The Goods Teach the Children

The Goods Teach the Children
Fall always brings a sense of change; for Halifax label Goodnight Musics, the end of summer signals rap camp conclusion and the arrival of back to rap school time. The Goods collective is gearing up for their first day back, and they're ready to kill the Show and Tell competition with a hefty list of recent accomplishments: a second straight Scribble Jam win for Skratch Bastid, Kaleb Simmonds' Canadian Idolatry, a partnership with Vancouver-based Camobear Records, a new distribution deal with Universal, and a highly anticipated full-length release, 4/Four.

Composed of acclaimed producer Gordski and "enlightened loudmouth" MC Kunga 219, the Goods' aptly-named fourth album is the product of about a decade's worth of rap knowledge, a tireless touring schedule on Kunga's part, patience, and a mature understanding of the industry that only an entrepreneur's ups and downs could provide.

"For the past two years, we haven't had much time together," says Gordski, freshly reunited with his native Halifax after an extended stint earning his teaching certificate in Ottawa. "Since coming back I've met some young kids who've grown up listening to our shit, and it makes me happy and it's humbling, but it's still so weird to me," he explains. "I'm like ‘Okay, I guess I've been doing something good.'"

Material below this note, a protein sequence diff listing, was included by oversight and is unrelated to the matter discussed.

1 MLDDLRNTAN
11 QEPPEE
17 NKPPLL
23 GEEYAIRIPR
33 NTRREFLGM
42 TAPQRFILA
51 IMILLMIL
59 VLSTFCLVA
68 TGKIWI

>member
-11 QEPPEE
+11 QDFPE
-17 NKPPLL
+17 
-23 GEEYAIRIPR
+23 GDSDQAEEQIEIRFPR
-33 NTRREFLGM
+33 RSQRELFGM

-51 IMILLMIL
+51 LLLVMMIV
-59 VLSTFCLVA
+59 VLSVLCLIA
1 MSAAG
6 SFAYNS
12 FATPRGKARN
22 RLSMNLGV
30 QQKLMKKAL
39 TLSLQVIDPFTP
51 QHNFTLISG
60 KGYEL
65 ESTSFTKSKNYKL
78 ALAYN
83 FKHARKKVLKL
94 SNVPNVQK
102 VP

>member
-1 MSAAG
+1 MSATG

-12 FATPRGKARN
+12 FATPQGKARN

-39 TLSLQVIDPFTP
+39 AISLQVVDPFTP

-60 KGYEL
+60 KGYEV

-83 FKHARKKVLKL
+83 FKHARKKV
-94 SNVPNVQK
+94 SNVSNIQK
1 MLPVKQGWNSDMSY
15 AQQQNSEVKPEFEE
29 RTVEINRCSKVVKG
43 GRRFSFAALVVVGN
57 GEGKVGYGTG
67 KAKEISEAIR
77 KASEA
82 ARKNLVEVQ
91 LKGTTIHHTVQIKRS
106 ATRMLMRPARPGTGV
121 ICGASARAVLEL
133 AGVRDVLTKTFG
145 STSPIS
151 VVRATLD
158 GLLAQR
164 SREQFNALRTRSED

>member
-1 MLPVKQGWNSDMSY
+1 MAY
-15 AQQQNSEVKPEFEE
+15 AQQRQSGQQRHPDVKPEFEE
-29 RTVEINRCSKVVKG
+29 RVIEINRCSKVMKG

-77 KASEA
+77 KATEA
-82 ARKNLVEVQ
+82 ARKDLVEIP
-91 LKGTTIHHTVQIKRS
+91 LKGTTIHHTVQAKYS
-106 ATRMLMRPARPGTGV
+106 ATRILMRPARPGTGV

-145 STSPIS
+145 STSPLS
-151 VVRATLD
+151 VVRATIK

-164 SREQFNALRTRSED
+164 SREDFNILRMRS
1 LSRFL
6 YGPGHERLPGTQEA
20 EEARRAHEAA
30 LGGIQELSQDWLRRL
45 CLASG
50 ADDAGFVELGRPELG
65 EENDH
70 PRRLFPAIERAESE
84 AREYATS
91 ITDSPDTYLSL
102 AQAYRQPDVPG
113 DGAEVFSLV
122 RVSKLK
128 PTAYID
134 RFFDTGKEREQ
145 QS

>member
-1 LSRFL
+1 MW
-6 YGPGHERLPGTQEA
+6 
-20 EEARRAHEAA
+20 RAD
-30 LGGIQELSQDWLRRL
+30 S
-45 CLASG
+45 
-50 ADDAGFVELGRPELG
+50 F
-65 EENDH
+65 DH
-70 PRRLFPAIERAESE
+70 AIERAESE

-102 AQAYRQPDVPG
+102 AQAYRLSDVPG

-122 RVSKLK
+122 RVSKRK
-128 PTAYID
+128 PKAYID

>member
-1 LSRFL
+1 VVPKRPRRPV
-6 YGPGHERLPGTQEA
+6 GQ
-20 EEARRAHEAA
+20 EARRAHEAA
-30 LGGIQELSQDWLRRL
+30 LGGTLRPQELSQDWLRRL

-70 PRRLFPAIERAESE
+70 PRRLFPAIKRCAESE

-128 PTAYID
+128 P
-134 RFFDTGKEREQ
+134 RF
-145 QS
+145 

"Goodnight Musics is for the children!" exclaims Kunga, boasting his own dedication to youth and education via countless grade school seminars and years of summer camp leadership experience. "If you actually start to rap for children, that grounds and rarifies you," he explains. "It's about getting the kids to listen to you as a reasonable human being. I'm neither a heavy-handed teacher, and nor am I a light entertainer."

Sharpen your pencils — rap class is in session, and 4/Four is at the top of the required listening list. In Kunga's words, "it's about time everybody started listening to the Goods!"